Also under adverse conditions on a dual tire application, much like singles, once you spin a wheel the chain assisted tire will dig a trough while the other tire unaided sits on the ice spinning. leaving you going nowhere, hopefully.
                      They do however work well enough to make them a viable option, way better than nothing at all by a long shot. In the little village near where I live however fire trucks will be wearing a set of triples most of the winter in order to assure that they will get there. Better to wear out a set of chains on bare pavement when not needed then to lose a house. Part of the cost of doing business.

                      In the province of British Columbia they are legal to use on commercial vehicles up to 12,000KG, anything above that and conventional chains are mandated.
                      Even then I believe singles should not be allowed on combination vehicles for the very reason I mentioned previously regarding the, spin a wheel and dig a hole scenario, leaving the unchained tire high and dry. This causes a lot of road closures and accidents when someone spins out.
                      Home, down in the valley behind the Red Angus
                      Bad Decisions Make Good Stories​

                      Location: British Columbia

                      Comment


                      • #12
                        I think it's just a gimmick. Probably made by Ronko

                        Comment


                        • #13
                          Willy-I assume the automatic chains could handle higher road speeds?

                          Wouldn’t tear out the fender wells either if they came unbuckled!

                          Comment


                          • #14
                            Originally posted by A.K. Boomer View Post
                            There still is the flip flop and squirm factor --- even conventional chains that are mounted too loose will give this effect and can't imagine what these things would feel like - like your driving on a bunch of wiggle worms im thinking....
                            First thing I see is that unit is mounted right where all the slush and ice bergs build up and the road grit and salt hits.
                            What happens when it becomes encased in an big ice berg ? You have to get out and chip the ice off of it? The other thing I see happening is a chain getting stuck under a tire that has stopped spinning if a vehicle were stuck, so now what happens. Does this thing have some sort of a slip clutch feature?

                            I have an idea...... maybe they can replace the chains with brushes and use it as a street sweeper during the summer months.

                            JL................

                            Comment


                            • #15
                              Originally posted by SVS View Post
                              Willy-I assume the automatic chains could handle higher road speeds?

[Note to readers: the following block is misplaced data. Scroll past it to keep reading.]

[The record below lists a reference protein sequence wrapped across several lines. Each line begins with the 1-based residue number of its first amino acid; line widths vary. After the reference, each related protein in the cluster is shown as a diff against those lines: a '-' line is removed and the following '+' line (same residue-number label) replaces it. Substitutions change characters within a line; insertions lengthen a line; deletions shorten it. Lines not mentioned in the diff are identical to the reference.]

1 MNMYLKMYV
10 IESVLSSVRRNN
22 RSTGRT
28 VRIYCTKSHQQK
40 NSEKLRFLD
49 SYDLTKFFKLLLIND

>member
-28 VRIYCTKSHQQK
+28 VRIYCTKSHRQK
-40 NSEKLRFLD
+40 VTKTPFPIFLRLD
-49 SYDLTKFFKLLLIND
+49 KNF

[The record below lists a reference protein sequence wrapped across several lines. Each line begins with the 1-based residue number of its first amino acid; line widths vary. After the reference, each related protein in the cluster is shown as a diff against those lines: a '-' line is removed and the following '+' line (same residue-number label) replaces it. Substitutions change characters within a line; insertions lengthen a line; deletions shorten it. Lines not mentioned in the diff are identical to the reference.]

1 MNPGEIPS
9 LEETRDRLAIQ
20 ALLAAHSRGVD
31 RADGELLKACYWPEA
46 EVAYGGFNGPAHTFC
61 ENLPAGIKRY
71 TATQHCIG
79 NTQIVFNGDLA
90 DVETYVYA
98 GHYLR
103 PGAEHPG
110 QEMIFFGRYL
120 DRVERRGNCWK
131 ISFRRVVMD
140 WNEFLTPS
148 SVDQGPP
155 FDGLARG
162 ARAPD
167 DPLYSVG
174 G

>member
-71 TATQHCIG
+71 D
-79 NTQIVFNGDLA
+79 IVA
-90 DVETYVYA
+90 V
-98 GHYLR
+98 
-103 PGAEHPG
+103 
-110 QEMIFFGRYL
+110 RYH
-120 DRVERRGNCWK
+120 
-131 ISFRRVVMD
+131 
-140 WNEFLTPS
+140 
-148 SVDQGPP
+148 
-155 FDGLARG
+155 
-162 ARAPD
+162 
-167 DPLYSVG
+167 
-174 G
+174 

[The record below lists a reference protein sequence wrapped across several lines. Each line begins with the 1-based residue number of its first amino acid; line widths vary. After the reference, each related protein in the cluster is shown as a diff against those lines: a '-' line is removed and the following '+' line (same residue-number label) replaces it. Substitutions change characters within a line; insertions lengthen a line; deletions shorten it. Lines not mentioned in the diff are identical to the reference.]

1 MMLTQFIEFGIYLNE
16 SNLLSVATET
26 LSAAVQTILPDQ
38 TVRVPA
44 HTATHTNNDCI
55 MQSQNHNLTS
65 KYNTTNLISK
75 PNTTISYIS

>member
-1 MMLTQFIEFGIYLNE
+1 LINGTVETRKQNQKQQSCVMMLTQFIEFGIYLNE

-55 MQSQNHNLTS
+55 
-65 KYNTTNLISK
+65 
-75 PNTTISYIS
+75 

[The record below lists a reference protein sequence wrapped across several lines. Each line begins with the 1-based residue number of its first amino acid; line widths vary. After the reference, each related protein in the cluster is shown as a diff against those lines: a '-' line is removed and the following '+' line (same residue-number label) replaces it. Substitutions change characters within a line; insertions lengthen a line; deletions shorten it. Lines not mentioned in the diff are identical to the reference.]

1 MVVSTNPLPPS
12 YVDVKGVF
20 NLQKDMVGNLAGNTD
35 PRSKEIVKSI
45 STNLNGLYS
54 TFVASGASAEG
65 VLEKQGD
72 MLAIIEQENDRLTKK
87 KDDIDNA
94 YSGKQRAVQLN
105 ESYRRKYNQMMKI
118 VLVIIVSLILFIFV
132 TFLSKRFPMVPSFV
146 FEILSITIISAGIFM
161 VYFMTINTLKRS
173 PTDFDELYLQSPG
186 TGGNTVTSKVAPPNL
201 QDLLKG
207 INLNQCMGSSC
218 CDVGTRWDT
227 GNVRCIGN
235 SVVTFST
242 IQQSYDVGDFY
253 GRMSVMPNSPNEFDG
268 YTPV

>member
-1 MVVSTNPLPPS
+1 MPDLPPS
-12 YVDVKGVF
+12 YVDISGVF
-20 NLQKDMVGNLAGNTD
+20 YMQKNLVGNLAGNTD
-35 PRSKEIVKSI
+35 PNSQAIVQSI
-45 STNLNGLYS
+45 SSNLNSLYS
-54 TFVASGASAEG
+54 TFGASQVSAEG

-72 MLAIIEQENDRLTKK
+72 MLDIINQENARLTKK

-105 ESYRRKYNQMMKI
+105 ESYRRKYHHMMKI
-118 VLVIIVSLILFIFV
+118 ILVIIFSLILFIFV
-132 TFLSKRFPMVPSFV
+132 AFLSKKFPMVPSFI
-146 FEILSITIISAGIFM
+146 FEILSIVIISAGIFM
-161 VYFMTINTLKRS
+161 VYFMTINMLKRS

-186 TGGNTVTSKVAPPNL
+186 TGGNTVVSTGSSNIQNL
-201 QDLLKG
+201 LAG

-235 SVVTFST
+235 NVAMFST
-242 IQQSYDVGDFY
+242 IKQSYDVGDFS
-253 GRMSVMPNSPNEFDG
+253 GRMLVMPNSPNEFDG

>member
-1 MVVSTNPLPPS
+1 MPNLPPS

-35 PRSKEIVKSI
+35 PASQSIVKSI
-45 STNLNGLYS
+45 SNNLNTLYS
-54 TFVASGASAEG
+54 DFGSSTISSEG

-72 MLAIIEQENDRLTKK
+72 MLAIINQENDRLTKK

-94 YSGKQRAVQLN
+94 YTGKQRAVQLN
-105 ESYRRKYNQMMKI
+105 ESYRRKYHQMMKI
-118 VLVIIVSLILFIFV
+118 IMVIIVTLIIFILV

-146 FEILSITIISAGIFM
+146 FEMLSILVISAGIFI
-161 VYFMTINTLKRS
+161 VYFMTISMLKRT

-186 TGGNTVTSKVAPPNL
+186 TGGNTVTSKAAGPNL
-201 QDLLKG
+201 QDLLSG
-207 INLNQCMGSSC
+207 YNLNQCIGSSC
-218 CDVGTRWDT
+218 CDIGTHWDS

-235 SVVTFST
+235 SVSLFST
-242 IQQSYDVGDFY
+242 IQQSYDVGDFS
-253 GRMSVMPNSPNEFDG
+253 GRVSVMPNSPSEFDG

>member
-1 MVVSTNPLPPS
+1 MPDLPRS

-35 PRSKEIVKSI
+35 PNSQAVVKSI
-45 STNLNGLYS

Wouldn’t tear out the fender wells either if they came unbuckled!
                              I have not had a lot of personal experience with other than just to try them out so most of my info is anecdotal but I believe that the recommendation is no more than 30 mph, although I have seen them used much faster. Not sure what the long term effects of this would have on the unit.

                              Mind you it is not recommended to use conventional chains beyond 30 mph either yet with a good fitting set of triples I have used them at up to 50-55 mph too many times to count. Mind you I install chains tight and have always kept them in good condition. Also I have always had lots of clearance so that if I did break a crosslink the flailing link could not cause any damage, on a close fitting fender etc. it could cause some nasty damage if a crosslink let go.

                              Not sure how the imbalance scenario would play out if one or two of the chains on an auto-chain broke.

                              JoeLee brings up a good point about snow and ice build up. I have talked to those that had them and yet when they needed them they would not function due to hours of road time encasing them in a ball of frozen slush when needed.They would deploy yet not being a clean round little wheel any more they would simply rub a against the tire as a block of ice.

                              Regular chains installed properly should not become unhooked, but yes it can happen and hopefully it goes to the outside where it simply falls off onto the road. If it goes to the inside as if the outside rail should let go, then it will do a lot of damage when it wraps around the axle.
                              Home, down in the valley behind the Red Angus
                              Bad Decisions Make Good Stories​

                              Location: British Columbia

                              Comment

                              Working...
                              X